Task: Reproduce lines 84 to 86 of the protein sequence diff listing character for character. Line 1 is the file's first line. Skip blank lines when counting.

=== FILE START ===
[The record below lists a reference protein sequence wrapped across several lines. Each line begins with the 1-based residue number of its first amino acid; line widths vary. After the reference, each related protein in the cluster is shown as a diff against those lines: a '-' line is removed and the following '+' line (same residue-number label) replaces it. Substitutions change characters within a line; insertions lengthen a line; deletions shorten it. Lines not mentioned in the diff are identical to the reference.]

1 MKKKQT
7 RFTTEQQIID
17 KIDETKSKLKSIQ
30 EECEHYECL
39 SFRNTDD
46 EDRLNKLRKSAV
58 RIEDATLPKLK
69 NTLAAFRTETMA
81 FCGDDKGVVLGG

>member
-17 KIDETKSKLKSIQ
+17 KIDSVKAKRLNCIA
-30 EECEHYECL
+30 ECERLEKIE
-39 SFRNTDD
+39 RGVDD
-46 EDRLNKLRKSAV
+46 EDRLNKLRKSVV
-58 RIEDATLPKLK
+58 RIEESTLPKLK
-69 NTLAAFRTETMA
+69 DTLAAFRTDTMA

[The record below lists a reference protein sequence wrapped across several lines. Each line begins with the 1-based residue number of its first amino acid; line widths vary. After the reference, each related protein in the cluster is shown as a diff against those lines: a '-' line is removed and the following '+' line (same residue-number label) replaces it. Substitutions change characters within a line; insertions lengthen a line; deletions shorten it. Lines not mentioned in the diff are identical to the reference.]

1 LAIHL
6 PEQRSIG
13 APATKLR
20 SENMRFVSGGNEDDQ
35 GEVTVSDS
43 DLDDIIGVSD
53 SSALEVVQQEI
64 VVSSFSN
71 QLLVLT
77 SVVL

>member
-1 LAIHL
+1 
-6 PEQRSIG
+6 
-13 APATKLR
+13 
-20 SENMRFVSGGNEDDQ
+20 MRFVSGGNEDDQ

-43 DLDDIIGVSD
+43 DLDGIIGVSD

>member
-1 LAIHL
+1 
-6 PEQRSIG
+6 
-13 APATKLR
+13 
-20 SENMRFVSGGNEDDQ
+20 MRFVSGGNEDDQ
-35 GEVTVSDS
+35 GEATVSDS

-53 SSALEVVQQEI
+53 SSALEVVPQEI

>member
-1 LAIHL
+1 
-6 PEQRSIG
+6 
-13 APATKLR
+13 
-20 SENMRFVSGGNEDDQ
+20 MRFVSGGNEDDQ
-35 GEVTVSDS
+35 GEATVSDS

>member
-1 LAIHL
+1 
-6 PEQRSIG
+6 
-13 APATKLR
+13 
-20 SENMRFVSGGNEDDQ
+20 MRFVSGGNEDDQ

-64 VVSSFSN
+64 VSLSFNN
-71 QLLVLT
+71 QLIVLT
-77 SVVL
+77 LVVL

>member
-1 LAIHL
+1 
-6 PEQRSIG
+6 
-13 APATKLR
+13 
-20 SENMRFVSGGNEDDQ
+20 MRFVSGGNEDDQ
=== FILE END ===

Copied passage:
+77 LVVL

>member
-1 LAIHL